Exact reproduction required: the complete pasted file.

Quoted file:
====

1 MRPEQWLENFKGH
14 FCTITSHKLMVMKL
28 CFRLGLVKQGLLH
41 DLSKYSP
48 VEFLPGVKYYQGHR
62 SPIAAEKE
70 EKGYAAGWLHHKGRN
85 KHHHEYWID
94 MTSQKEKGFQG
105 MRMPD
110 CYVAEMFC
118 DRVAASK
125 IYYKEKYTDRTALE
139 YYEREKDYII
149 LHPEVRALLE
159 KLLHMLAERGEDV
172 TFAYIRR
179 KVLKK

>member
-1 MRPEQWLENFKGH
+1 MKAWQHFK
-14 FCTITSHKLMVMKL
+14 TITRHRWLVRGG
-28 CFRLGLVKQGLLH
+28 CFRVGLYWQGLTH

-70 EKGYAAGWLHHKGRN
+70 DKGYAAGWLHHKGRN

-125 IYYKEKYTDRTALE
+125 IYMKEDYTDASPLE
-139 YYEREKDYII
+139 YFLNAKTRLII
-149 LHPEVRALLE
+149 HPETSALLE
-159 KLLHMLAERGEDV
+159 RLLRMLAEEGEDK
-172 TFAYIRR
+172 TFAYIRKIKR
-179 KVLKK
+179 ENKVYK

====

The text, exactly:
1 MRPEQWLENFKGH
14 FCTITSHKLMVMKL
28 CFRLGLVKQGLLH
41 DLSKYSP
48 VEFLPGVKYYQGHR
62 SPIAAEKE
70 EKGYAAGWLHHKGRN
85 KHHHEYWID
94 MTSQKEKGFQG
105 MRMPD
110 CYVAEMFC
118 DRVAASK
125 IYYKEKYTDRTALE
139 YYEREKDYII
149 LHPEVRALLE
159 KLLHMLAERGEDV
172 TFAYIRR
179 KVLKK

>member
-1 MRPEQWLENFKGH
+1 MKAWQHFK
-14 FCTITSHKLMVMKL
+14 TITRHRWLVRGG
-28 CFRLGLVKQGLLH
+28 CFRVGLYWQGLTH

-70 EKGYAAGWLHHKGRN
+70 DKGYAAGWLHHKGRN

-125 IYYKEKYTDRTALE
+125 IYMKEDYTDASPLE
-139 YYEREKDYII
+139 YFLNAKTRLII
-149 LHPEVRALLE
+149 HPETSALLE
-159 KLLHMLAERGEDV
+159 RLLRMLAEEGEDK
-172 TFAYIRR
+172 TFAYIRKIKR
-179 KVLKK
+179 ENKVYK